With corruption scandals swirling around him, Ariel Sharon, Israel's self-styled warrior-politician, is facing a daunting battle for political survival, analysts say.
Mr. Sharon is on the hot seat after an indictment was issued Wednesday against a property developer for allegedly trying to bribe him.
The indictment presented in the Tel Aviv district court says in part that the developer, David Appel, paid hundreds of thousands of dollars to Sharon's son Gilad in an attempt to bribe Sharon to advance his business deals.
Mr. Appel's lawyer, Moshe Yisrael, denied the charges, saying "There was nobody who gave anything, nor anyone who received anything."
The charges against Appel threaten Sharon on two levels, the analysts say. First, the case could lead to a separate indictment of the prime minister, which would lead to enormous pressure to resign.
Second, even if Sharon is not charged, the wear and tear of an embarrassing Appel trial could galvanize Likud party rivals to demand his resignation.
"I think Sharon is in very serious trouble but we have to remember that he is a fighter," says Leslie Susser, diplomatic correspondent of the Jerusalem Report. "People have written him off before and he has bounced back."
As foreign minister in 1999, Sharon was expected to use his contacts with the Greek government to promote a deal in which Appel would develop tourism on a Greek island. According to the indictment, Vice Premier Ehud Olmert was also an object of Appel's attempted bribery.
Sharon's son, Gilad, was hired by Appel as an adviser and was paid large sums of money despite having no skills related to planning the island tourism project, the indictment adds. The indictment specifies that Appel informed Sharon that his son would make a very large amount of money from the deal.
Sharon seemed likely to survive the immediate fallout.
"He was elected by an unprecedented majority and his fate will not be decided by a media lynching," said Gideon Saar, a Likud member of Knesset (MK). "I believe in his integrity and he will survive these difficult days."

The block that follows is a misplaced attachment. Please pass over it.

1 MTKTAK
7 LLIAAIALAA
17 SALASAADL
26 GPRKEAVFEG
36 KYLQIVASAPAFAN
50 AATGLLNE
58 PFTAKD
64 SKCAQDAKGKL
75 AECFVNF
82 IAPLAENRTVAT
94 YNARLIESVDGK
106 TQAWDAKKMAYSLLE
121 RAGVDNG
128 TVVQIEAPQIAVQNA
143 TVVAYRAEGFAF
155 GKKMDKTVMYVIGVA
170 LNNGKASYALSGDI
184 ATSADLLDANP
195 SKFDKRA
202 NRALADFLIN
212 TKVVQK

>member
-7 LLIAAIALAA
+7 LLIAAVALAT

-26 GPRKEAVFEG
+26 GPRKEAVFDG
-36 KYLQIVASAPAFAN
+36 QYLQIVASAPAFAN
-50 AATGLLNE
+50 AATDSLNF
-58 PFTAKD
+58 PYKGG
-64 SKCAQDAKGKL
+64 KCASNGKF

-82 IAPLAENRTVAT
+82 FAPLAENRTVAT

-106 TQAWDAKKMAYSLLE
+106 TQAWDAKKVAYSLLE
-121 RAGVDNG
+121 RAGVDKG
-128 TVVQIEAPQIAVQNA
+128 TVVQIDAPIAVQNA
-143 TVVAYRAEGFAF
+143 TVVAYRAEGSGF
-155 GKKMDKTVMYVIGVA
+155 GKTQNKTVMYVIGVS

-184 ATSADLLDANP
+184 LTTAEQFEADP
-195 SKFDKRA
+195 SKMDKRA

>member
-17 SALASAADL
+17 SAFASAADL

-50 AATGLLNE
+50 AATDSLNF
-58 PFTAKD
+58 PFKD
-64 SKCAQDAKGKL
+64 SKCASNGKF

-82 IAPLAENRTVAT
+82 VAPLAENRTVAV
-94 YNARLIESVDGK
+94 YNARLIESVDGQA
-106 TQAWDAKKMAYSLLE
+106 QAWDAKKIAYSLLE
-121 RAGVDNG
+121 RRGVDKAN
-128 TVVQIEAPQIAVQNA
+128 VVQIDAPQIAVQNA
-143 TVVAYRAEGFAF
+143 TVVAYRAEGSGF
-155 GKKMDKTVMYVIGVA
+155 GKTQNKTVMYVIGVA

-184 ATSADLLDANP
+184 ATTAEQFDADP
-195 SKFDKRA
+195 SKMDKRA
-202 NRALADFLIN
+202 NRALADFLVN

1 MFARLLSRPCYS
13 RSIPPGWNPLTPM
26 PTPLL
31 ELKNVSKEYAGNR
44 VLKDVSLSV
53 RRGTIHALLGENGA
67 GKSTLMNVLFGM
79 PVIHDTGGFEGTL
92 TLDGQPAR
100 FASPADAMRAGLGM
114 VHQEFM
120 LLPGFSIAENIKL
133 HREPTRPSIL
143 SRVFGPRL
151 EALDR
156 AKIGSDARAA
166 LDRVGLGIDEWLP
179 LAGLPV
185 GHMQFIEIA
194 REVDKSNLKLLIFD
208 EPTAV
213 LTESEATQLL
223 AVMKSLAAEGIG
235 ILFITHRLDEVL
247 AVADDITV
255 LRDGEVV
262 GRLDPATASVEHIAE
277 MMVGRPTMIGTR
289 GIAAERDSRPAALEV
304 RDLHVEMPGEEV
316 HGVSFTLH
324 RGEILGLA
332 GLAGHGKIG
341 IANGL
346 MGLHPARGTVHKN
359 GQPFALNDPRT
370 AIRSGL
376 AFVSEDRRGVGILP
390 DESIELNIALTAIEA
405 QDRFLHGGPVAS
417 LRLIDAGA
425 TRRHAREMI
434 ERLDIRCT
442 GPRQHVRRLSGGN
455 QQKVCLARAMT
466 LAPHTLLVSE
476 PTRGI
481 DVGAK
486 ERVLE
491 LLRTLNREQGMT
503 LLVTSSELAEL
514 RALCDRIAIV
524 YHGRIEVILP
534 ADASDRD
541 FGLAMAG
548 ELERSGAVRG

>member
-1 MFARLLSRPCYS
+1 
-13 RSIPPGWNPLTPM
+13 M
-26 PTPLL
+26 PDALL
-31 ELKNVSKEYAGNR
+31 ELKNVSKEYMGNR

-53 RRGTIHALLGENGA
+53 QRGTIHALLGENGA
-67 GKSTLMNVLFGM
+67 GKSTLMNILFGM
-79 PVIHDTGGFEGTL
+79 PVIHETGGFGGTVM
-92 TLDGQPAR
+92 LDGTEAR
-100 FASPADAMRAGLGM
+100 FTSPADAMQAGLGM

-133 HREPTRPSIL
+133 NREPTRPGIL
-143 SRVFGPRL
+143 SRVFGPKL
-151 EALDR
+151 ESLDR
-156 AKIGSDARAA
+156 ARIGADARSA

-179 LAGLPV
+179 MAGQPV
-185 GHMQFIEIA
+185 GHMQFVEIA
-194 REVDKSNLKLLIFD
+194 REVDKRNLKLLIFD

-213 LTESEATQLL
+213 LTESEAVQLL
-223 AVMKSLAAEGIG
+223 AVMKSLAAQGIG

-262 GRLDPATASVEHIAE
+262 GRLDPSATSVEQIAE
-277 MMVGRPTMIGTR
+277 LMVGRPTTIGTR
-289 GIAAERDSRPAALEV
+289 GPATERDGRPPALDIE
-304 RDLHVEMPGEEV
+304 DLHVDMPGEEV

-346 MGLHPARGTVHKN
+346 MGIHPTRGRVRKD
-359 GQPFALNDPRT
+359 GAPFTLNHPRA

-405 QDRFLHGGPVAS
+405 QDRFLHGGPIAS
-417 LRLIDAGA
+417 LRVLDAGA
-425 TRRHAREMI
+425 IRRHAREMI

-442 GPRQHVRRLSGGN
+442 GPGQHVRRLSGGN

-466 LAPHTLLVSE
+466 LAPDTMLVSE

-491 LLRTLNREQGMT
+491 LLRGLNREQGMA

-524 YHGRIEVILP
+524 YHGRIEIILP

The Justice Minister, Yosef Lapid, said the charges against Appel were not by themselves cause for resignation and that charges of attempted bribery do not necessarily imply the guilt of the party named as the intended recipient.
But Lapid added that if Sharon were indicted he would have to "draw conclusions."
That is a time-honored Israeli euphemism for resignation. It was the same phrase that finally forced Mr. Sharon to resign in 1983 when a state commission found that as defense minister, he bore "personal responsibility" for the massacre of Palestinians at the Sabra and Shatilla Refugee Camp by Lebanese Christian militiamen.
Sharon fought the resignation demands till the bitter end, and also battled to defend his reputation in a lawsuit against Time magazine.
Written off as a political pariah in the immediate aftermath of his resignation, he staged a painstaking comeback until gaining top office in 2000 and reelection in 2003 with his antiterrorism credentials. Last year, he also successfully weathered efforts to indict him in a Belgian court for war crimes, arguing they were based on anti-Semitism.
Analysts predict that if the Appel trial increasingly besmirches him, Sharon will again fight off resignation calls. "If it is up to him, he definitely will not resign," says Ha'aretz columnist Hannah Kim. "The question is what will happen in Likud. Will they begin to see his continuing on as a liability for elections?"
By late Wednesday, only one Likud MK, Ayoub Kara, had openly turned against Sharon, joining a clamor of left-wingers demanding that he step down, or at least begin to consider resigning. The person to watch, however, is probably Sharon's main party rival, former Prime Minister Benjamin Netanyahu, who is expected to closely gauge how the trial develops. "Netanyahu does not want to be seen as undermining Sharon, he would go for the throat only when he knows [the attack] won't backfire against him," says Ms. Susser.
Yossi Sarid, from the left-wing Meretz party, Wednesday called on Sharon to "suspend himself" on the grounds that a Sharon under pressure would try to divert public attention away from the scandal. "He is liable to engage in military and diplomatic adventures and even involve us in a small war," said Mr. Sarid, one of Sharon's sharpest critics during the 1982 invasion of Lebanon.
Recent public opinion surveys provide scant comfort to the prime minister A survey published in Yediot Ahronot on Friday showed that his approval rating had dropped to 53 percent from 68 percent in August.
In another embarassing case, Gilad and another son Omri are currently under police investigation in connection with illegal funding of Ariel Sharon's 1999 Likud primary election campaign.
Sharon has denied wrongdoing in the matter, but has come under fire from the media for possibly misleading Israel's state comptroller about the affair.
"Sharon's strategy will be to say that the Appel trial concerns only Appel and has nothing to do with him," Kim says. "But if he continues to drop in the polls the pressure on him within Likud can only increase."